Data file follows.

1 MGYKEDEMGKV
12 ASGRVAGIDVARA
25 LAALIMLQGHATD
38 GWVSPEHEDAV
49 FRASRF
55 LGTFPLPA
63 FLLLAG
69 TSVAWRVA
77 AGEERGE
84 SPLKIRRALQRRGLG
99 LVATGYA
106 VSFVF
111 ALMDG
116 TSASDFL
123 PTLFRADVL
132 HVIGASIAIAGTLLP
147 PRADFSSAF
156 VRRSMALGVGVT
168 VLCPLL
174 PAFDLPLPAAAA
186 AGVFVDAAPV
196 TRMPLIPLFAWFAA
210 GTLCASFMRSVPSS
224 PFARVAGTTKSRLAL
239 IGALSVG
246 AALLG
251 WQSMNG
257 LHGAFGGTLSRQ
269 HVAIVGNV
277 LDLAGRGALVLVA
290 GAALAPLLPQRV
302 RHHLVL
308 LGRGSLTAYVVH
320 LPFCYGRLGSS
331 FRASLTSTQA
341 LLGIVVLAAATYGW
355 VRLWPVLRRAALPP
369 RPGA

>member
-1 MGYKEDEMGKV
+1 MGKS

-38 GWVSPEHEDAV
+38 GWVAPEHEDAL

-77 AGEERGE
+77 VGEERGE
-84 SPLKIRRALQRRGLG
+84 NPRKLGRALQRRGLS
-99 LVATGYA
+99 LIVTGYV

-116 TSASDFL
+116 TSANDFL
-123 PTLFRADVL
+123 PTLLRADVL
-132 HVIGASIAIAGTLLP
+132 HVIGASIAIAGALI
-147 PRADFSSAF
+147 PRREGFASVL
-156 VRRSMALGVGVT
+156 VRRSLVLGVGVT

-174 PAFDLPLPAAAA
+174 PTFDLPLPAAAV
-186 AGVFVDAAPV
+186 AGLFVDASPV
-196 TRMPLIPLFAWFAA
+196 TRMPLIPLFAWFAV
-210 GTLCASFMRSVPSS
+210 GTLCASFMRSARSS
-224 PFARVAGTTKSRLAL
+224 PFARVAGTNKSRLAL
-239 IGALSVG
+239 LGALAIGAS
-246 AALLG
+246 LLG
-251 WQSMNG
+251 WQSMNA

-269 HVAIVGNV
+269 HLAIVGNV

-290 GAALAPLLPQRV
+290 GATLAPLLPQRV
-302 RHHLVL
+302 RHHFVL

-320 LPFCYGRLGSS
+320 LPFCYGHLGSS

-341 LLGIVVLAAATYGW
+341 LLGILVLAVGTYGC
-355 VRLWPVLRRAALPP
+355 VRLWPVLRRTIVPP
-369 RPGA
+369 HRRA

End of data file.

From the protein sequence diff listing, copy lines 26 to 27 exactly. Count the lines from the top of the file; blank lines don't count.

246 AALLG
251 WQSMNG